• Published:December 12, 2014
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Each year Capt. Brad Philipps and his crew catch-and-release 2,000 or so billfish. The South African-born captain is closing in on 30,000 billfish releases for his career. The numbers are impressive for sure, but they don't happen by accident. It takes experience, a good crew, well-maintained tackle and an eye for detail. You also have to fish the world's best bites, and Philipps has been to them all (just about).

FishTrack sat down with Philipps to get a glimpse into his career and how he stays on top of the sportfishing game.

FishTrack: How did you get started fishing professionally?

Brad Philipps: I started heading offshore with my uncle at the age of 14, and it was South African-style surf launching. I got my first skipper's ticket at the age of 18 and after finishing my compulsory military service and earning an honors degree, I left South Africa and started working professionally... That was 20 years ago!

FT: How did you and your wife Cindy end up opening a lodge of your own?

BP: I was the fleet captain at the famed Fins n’ Feathers in Guatemala for several years, but I'd always wanted to have a setup of my own. When Fins n’ Feathers closed, the timing was just perfect for Cindy and I to do our own thing. It was a little daunting at the time but things couldn't have worked out better and we have never looked back.

FT: You often bring the whole family out on the water. Why do you think it's important to expose your kids to fishing?

BP: To share what we love with kids is just the best. They are so eager to learn and share with their parents or mentors, and fishing is so much more than just catching a fish. It's life lessons learnt, and the earlier we are able to expose and cultivate the passion for it the better.

FT: You always seem to show a lot of appreciation for your long-time mates. What makes a great mate?

BP: This is a team sport, so a great mate needs to do his particular job well in each and every situation, from rigging and prep, to the work in the cockpit, angler interaction and then the put-away at the end of each day and preparing for the next day. Being a great mate is more than just knowing how to fish -- it's the whole deal.

FT: You've put up some epic numbers in Guatemala, including the landmark release of your 25,000th billfish in 2013. Do you have any special techniques for racking up these kinds of stats?

BP: We all fish pretty much the same way here in Guatemala and racking up numbers still means you release them one at a time. The difference is that top guys have staying power and are consistently at the top of their game. There are no real special little tricks or secrets, it's just about being a little bit better at each and every little thing.

FT: This November, your crew took home the top prize in the Presidential Challenge of Central America, and helped set a tournament release record of 849 billfish. How did you do it?

BP: Pre-fishing a tournament is important. Crews were reporting fish both inshore on the west side of the pocket/canyon we usually fish, as well as out on the edge of the continental edge. I fished around a boat or two inshore the morning before the tournament and then ran offshore. Although the fishing was not as good as the day before I had a good feeling that the big bite would happen offshore. It's really anybody's call, as it can go off just about anywhere in Guatemala's fish-rich waters, but years of experience sometimes give one that extra sense.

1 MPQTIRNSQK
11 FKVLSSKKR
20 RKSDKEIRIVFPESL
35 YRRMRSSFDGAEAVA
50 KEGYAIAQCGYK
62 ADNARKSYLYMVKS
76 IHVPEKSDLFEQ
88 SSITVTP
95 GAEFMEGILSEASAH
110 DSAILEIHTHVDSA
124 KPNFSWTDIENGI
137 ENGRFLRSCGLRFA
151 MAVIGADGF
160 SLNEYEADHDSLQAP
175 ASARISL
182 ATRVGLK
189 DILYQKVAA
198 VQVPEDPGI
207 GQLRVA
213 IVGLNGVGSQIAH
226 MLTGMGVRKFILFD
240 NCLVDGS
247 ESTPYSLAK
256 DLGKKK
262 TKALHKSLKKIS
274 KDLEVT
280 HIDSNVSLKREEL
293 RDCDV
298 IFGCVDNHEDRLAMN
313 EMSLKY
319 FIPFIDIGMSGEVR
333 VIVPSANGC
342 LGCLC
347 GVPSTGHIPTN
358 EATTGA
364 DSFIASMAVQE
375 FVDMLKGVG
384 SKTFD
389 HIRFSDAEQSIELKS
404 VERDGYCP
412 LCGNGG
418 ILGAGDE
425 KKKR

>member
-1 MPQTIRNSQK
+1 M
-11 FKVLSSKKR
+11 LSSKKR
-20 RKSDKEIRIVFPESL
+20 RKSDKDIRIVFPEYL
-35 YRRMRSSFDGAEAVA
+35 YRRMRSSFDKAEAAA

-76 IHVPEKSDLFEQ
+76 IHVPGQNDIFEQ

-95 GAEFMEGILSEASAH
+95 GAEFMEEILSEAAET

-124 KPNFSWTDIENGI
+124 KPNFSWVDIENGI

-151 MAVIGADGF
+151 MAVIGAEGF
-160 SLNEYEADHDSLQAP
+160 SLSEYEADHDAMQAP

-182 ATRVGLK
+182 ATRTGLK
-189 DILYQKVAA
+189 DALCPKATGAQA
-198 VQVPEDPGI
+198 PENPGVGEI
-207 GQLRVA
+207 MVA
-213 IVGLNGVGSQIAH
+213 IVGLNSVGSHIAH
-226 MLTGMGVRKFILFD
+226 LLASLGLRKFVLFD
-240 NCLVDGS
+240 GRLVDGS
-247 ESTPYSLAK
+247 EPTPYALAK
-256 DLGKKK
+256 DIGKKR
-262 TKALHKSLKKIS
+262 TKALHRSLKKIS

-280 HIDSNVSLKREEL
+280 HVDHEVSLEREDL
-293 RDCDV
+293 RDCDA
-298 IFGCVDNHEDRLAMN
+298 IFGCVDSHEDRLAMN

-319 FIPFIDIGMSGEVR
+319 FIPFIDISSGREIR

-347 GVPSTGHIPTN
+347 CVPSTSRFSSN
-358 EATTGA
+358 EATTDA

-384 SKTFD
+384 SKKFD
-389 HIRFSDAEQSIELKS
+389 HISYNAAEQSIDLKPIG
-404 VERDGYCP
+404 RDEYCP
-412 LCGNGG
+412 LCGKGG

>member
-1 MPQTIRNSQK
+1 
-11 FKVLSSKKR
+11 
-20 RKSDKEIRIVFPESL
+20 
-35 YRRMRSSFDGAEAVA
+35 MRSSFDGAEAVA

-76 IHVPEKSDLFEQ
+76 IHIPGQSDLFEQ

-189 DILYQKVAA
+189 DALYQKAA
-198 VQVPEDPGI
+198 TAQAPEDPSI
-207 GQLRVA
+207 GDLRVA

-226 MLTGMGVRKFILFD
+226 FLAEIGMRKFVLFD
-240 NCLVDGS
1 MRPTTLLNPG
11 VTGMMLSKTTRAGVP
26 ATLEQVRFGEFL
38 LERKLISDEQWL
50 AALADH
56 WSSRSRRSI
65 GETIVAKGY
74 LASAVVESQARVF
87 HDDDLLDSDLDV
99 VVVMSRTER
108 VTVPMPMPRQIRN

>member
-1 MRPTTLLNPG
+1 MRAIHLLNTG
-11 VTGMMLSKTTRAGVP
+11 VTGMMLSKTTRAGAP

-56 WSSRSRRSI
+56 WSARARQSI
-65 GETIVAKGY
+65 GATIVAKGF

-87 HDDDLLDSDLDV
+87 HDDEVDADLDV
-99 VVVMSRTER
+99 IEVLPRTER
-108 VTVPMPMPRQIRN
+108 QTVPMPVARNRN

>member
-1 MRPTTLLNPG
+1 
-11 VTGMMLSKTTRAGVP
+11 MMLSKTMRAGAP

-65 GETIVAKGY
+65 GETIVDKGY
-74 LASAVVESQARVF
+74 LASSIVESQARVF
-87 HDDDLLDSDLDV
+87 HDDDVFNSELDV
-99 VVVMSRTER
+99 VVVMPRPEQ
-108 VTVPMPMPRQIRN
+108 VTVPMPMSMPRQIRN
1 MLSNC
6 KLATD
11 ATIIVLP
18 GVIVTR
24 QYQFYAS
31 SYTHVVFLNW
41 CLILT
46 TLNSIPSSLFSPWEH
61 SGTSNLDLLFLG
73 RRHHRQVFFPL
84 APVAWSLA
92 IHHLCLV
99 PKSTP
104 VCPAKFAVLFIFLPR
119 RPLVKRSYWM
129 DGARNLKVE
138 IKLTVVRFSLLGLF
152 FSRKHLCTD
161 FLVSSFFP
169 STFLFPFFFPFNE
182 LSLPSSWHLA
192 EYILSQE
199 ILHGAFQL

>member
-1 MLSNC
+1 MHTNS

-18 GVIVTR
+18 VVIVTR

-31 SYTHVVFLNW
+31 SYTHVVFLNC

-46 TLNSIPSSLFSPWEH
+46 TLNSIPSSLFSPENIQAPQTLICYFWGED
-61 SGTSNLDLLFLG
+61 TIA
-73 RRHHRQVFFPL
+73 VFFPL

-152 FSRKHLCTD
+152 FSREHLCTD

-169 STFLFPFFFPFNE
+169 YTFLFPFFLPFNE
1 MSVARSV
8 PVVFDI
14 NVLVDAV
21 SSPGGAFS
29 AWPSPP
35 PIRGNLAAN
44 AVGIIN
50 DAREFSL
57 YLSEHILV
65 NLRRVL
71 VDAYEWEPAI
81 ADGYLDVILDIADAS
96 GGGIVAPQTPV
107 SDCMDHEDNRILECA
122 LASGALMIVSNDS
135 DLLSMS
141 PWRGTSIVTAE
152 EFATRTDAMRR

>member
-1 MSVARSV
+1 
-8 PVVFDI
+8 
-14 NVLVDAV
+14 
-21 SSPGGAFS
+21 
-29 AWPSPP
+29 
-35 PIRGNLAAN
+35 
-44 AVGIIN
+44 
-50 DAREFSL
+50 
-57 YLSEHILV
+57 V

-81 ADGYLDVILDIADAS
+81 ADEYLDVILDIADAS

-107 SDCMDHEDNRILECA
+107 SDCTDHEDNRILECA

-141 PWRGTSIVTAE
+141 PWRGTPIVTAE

I played my itch and was the only boat to make the long run on the first morning of the tournament. It's risky to go off on your own as finding the fish is more difficult. The bite was on though, and we found fish out wide on the drop-off but boats inshore were also racking them up. At times I questioned my decision as the inshore radio call-ins came flooding in but I'd made my move and had to stick with it.

We were steady most of the first day, but during the last hour we got on them pretty good and ended the day with 44 releases to finish in first by six fish for the day. On the second day of the tournament other boats followed us out wide. We ended that day with 31 sailfish releases and again took the daily prize. On the last day I just stayed with the fleet out wide, releasing 23 sails and two red-hot blue marlin. We finished second that day, but the lead we'd built up was just too big and we were in the groove, capitalizing on the awesome fishing and all the fish we were raising.

"Racking up numbers still means you release them one at a time. The difference is that top guys have staying power and are consistently at the top of their game."
-- Capt. Brad Philipps
FT: What kind of water conditions were you looking for?

BP: We look for all the same things everyone else does -- water clarity and signs of bait. Our water temperature stays pretty consistent here but sometimes it can get a little cool, which affects the fishing.

FT: Where else in the world do you fish?

BP: I fished Nova Scotia for the giant bluefin three years in a row which was great, and have been lucky enough to fish many other hot spots. I'm heading back to Cape Verde to run the famed G&S, Hooker there next June and plan on making that my yearly June pilgrimage. For me Cape Verde [add SST link] is a truly special fishery. Not only are there unbelievable numbers of blue marlin there, but you truly have a good shot a real monster. I can't wait to get back.

To book a trip with Capt. Brad Philipps and his team on the Decisive, visit guatbilladv.com.